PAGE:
June the 19th this year, probably the 18th last year and most likely the 20th next year. I don’t care what day it is, I know that I will be hiding in the house.
There are lots of people out there like me. We are grieving for our lost loved ones, and always will be. This year June the 19th is father’s day and, without my hero here to spoil, I will yet again be grieving over my loss.
It never ever gets any easier for people like us. There is always some reminder of that massive part of our lives that is missing. Special days like the 19th June, birthdays, Christmas and those special occasions that may or may not happen in our future. I will always grieve for not being able to share days, moments and mile stones with him.
I can’t tell you when I lost my father because I can’t remember. I believe that is one of my coping mechanisms – simply to stop thinking. However what I can tell you is that it is probably more than five years, but less than ten years.
His death was sudden and unexpected; the shock still chokes me now. At the beginning the main concern was my mother and brother, and somewhere along the way I forgot to look after myself. Then by the time I realised the overwhelming power of my grief, the only concern people ever expressed towards me, was in the form of the question: ‘How is your mother? I got used to it. I got used to what I still feel is a total lack of concern to my well being. I will always grieve. Some days my grief is so dark it consumes me. No one knows this because no one ever asks. Like I said, I am used to it.
However, when you find yourself alone on most fathers’ day since you lost your dad, things don’t get so easy, and the grief can take over.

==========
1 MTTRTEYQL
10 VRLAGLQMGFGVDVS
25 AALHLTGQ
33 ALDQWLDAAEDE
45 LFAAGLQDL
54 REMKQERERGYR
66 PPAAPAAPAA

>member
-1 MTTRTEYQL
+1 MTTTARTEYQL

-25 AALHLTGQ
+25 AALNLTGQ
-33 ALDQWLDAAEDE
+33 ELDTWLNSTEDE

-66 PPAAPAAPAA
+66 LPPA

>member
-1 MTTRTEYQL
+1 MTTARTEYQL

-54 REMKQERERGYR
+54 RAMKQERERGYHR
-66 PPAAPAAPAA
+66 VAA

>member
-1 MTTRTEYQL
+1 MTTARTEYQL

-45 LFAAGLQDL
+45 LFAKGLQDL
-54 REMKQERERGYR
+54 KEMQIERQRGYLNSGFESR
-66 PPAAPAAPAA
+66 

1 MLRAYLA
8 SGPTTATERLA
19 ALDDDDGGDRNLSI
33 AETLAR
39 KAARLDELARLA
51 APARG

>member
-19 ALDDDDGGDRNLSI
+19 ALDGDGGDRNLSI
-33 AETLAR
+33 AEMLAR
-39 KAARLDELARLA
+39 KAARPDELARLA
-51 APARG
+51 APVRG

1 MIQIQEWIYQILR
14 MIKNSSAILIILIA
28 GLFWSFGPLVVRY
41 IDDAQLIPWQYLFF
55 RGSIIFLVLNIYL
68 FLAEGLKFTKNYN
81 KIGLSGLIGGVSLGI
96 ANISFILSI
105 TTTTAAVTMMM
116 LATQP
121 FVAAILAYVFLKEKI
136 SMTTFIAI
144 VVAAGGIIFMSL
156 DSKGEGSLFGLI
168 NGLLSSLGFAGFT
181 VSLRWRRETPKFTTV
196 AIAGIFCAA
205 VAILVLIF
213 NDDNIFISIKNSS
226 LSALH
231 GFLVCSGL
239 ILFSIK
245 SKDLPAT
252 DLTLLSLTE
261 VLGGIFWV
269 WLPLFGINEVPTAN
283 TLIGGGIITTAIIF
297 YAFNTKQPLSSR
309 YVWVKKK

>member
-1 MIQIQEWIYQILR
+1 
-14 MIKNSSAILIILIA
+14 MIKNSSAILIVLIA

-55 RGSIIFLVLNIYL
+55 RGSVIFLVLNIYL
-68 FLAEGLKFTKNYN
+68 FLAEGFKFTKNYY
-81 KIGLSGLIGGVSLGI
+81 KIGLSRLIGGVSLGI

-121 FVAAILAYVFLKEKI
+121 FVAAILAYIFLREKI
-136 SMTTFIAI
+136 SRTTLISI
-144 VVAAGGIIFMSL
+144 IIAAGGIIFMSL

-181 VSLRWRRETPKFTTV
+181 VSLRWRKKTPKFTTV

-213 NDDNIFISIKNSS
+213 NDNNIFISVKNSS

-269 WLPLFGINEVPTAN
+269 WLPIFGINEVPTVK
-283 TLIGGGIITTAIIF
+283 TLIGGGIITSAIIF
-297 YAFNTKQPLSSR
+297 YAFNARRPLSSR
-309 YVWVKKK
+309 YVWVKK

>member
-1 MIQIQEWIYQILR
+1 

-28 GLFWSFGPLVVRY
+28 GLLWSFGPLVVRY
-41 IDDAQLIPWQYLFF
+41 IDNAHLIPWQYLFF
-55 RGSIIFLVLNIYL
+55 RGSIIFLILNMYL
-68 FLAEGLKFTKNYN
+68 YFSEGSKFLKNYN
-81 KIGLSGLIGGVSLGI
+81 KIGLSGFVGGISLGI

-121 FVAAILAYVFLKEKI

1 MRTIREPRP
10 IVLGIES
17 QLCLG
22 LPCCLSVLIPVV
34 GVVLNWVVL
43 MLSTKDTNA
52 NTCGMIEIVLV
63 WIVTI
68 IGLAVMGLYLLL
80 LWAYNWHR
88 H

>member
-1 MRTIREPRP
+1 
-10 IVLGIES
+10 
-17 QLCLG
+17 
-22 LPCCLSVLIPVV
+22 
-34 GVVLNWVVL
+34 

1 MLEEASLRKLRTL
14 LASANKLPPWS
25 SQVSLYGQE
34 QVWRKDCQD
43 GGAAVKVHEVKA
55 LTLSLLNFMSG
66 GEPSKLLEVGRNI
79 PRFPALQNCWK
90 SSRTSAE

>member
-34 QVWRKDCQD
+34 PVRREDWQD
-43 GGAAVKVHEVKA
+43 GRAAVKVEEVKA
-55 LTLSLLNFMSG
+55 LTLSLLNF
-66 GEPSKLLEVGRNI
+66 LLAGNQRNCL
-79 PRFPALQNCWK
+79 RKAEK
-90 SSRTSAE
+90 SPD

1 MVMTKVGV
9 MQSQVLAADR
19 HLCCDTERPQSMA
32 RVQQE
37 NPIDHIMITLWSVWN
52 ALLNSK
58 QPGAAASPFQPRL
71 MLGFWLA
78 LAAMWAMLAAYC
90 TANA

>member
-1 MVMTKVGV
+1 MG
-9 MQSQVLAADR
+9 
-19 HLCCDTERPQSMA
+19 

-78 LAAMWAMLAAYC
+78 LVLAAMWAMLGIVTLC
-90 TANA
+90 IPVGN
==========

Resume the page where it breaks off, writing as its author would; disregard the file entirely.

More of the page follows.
It is just another day – sure. But it is a day when Facebook is not even a place you can escape and watch funny cat videos. Your time line is filled with photos of happy family scenes that break your heart. So you avoid that.
Restaurants are full of generations of families enjoying their precious moments together, bouncing great grandchildren on their knees. I would absolutely do anything to have such a beautiful scene to call my own. But it is not possible, so I avoid that.
I can’t even walk my dog, without bumping into ‘father of the year’.
Everybody has a unique way of dealing with their grief – mine is not likely to be the same as yours. But that is ok. I have accepted that I am not allowed to be selfish with my grief. However, on June the 19th, where the reminders of my loss will be drowning me, I will be selfish. I shall wallow in bed until the late morning, and eat my lunch in my pjs while I cry on and off throughout the day, in the safety of my own home, away from judgemental eyes. You know what? That’s also ok.
It is also ok to reach out to people like me. If you have friends like me, who you know will feel like that they have to lock themselves away – reach out to them. It is ok to send a text saying I’m thinking of you, some emojis or a rude joke. It doesn’t matter, just having you thinking of them will lift their spirits. Trust me.
I do not begrudge anyone their special day. I only wish I had realised just how very precious days like the 19th of June were. I believe that life can be unfair, that it is short, and that it is extremely precious. It is with this in mind, that I wish you the most beautiful 19th June with your loved ones. Love and cherish them, make memories and spend quality time together.